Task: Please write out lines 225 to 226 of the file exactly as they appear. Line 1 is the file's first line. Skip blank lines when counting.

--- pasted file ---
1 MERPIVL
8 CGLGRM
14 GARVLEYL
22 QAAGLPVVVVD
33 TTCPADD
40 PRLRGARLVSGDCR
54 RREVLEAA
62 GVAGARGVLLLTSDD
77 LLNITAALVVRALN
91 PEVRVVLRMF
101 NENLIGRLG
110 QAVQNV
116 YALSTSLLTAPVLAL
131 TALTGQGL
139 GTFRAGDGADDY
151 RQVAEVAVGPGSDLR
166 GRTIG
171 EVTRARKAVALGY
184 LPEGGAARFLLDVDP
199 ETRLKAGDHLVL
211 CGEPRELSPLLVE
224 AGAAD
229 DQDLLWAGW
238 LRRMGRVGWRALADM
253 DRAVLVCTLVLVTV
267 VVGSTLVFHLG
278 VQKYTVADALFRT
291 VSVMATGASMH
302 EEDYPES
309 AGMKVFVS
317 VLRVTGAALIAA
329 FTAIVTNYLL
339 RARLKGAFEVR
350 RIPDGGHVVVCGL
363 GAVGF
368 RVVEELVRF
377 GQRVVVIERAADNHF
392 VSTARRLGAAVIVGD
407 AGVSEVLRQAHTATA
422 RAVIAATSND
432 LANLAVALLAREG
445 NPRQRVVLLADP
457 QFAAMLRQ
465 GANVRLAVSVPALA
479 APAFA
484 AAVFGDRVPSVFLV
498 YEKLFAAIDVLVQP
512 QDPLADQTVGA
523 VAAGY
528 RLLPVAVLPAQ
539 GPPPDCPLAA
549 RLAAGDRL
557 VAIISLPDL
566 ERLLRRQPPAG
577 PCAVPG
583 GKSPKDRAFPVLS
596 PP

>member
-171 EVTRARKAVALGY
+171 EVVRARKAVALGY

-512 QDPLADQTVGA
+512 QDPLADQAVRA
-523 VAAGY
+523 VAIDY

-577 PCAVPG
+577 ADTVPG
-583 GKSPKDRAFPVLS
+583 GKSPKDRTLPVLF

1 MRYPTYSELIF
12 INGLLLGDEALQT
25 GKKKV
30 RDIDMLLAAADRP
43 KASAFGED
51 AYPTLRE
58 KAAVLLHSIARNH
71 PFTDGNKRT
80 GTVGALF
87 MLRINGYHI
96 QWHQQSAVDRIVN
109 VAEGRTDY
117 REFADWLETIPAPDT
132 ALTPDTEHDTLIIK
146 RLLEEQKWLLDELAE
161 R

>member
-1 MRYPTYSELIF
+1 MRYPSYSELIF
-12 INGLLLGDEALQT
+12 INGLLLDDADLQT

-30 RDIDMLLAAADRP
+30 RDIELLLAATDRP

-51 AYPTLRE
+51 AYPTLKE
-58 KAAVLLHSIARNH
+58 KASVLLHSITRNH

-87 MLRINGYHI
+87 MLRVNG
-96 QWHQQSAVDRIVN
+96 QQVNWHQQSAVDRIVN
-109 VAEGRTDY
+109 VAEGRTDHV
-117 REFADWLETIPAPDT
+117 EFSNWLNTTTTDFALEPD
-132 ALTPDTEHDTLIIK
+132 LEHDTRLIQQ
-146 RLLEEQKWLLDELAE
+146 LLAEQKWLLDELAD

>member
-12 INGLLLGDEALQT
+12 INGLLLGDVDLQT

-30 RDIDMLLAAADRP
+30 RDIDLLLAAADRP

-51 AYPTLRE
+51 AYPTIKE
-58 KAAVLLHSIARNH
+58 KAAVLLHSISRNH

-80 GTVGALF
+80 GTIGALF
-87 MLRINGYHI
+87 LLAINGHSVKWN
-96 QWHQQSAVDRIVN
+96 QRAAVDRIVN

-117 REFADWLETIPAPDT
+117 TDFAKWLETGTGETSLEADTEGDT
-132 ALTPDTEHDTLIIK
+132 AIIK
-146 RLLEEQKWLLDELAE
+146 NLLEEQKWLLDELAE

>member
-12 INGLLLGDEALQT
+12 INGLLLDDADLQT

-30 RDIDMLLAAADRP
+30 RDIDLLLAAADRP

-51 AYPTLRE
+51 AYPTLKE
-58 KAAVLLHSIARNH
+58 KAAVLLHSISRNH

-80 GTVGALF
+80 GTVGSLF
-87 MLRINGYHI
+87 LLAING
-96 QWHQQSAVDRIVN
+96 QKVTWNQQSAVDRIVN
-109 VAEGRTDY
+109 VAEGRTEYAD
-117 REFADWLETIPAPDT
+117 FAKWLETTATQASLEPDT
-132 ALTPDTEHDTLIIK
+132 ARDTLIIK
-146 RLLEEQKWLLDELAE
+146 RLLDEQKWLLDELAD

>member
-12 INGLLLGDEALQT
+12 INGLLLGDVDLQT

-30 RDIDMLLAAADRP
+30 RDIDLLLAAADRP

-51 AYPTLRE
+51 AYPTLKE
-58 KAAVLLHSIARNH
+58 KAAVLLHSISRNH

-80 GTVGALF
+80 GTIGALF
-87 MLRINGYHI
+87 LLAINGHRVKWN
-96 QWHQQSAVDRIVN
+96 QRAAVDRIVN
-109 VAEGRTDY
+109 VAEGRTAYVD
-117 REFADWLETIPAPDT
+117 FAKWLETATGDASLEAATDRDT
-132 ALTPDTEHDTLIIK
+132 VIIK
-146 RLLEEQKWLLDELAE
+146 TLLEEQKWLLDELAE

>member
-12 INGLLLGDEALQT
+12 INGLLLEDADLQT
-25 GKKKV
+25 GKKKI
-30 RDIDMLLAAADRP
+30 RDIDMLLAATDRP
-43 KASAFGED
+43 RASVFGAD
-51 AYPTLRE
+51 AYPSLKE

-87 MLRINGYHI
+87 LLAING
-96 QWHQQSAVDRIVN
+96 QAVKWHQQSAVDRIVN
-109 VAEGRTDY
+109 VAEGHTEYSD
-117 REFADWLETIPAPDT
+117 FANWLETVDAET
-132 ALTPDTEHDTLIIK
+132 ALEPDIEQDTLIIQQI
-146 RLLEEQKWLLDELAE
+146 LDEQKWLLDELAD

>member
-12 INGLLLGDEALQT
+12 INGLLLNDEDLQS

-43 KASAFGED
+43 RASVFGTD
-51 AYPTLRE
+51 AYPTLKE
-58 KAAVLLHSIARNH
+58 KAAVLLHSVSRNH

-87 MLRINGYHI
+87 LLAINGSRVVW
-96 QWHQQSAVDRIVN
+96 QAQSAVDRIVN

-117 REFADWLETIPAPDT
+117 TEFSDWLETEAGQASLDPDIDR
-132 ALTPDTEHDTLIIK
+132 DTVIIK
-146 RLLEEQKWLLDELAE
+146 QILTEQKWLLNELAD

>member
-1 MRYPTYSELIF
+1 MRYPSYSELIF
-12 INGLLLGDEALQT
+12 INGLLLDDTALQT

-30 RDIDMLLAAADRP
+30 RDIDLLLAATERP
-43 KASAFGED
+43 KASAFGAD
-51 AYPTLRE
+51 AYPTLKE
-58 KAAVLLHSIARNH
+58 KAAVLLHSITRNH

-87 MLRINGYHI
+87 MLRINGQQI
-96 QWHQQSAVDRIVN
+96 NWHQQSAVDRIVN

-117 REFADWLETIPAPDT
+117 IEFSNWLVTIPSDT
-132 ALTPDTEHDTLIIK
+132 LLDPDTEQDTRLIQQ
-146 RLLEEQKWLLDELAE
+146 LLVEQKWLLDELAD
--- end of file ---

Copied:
+43 KASAFGAD
-51 AYPTLRE